Friday, November 13, 2009

Water discovery fuels hope to colonize moon

A new chapter in space exploration has been opened up after Nasa confirmed that their mission to bomb the Moon had found "significant quantities" of frozen water.

Scientists said the "exciting" findings had gone "beyond expectations" as fully formed ice was found in a crater on the planet. They said that the ice – thought to be in granules mixed with grains of Moon dust – heralded a major leap forward in space exploration and boosted hopes of a permanent lunar base.

The water was found in one mile high plume of debris that was kicked up by the Lunar Crater Observation and Sensing Satellite (LCROSS) last month when it crashed into the Cabeus crater near the Moon's south pole.

"We are ecstatic," said Anthony Colaprete, project scientist and principal investigator for the £49 million space mission. "Indeed, yes, we found water. And we didn't find just a little bit, we found a significant amount."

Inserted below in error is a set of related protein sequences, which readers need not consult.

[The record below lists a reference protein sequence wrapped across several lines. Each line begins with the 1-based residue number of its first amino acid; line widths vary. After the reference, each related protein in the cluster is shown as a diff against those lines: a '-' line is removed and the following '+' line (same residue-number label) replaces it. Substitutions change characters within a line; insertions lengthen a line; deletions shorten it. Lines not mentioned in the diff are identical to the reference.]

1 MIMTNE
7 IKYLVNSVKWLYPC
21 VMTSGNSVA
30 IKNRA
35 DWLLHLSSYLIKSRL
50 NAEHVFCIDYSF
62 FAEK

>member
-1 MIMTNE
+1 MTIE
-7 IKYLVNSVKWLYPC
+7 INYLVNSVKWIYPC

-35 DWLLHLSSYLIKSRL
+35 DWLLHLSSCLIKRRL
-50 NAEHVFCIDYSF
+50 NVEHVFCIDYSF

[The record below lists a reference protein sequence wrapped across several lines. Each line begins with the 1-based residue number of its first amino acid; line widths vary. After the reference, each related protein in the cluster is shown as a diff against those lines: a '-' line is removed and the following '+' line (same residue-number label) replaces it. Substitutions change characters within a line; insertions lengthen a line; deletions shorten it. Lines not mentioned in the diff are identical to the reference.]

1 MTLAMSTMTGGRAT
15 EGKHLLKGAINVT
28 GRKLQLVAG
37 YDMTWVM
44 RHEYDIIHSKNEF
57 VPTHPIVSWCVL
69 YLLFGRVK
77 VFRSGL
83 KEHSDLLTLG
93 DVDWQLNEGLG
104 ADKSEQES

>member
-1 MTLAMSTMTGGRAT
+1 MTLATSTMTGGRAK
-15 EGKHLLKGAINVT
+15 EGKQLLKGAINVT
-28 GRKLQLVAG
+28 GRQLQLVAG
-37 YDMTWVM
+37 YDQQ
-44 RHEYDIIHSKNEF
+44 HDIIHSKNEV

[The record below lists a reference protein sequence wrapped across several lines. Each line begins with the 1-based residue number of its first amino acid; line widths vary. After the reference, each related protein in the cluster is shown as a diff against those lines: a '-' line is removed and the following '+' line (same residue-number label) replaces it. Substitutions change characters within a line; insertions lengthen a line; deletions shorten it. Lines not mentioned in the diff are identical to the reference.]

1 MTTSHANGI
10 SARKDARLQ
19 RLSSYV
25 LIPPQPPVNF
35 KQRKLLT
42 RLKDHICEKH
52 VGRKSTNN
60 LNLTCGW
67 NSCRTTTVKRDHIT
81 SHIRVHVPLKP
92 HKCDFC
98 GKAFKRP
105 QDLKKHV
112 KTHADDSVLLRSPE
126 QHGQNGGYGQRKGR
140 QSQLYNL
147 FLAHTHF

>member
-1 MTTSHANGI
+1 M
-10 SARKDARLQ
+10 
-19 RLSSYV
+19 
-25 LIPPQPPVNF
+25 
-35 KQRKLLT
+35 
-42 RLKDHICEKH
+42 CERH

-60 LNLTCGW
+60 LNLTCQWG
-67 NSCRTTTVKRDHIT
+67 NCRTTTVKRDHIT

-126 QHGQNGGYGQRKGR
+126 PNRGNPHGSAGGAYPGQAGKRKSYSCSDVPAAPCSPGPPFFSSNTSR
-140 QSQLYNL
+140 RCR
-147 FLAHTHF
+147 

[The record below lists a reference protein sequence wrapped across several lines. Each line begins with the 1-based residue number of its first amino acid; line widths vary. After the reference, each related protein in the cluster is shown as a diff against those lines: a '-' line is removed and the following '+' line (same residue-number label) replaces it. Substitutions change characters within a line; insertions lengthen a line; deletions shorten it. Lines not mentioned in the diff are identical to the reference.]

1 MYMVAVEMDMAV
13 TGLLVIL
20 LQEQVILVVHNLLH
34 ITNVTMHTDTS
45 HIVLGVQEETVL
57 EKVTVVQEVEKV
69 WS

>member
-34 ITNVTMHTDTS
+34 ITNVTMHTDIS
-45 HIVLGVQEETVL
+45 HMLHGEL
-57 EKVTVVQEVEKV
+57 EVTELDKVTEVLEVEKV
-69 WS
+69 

He said in a "eureka moment" analysis of the plume of debris sprayed up by a 30 ft crater showed the equivalent of "a dozen two-gallon buckets" of water was thrown up by the impact.

"This is a great day for science and exploration," said Doug Cooke, associate administrator of LCROSS. "The remarkable results have gone beyond our expectations. It is incredibly exciting."

The identification of water-ice in the impact plume is important for purely scientific reasons, but also because a supply of water on the Moon would be a vital resource for future human exploration.

The findings, which completely contradict previous beliefs that the Moon was a dry arid place, justify the controversial mission. It also reignites mankind's dreams of colonising Earth's only satellite. "We're unlocking the mysteries of our nearest neighbour and, by extension, the Solar System," said Michael Wargo, chief lunar scientist at Nasa's headquarters in Washington DC.

The mission took place on 9th October and was watched by millions across the globe live on the internet.

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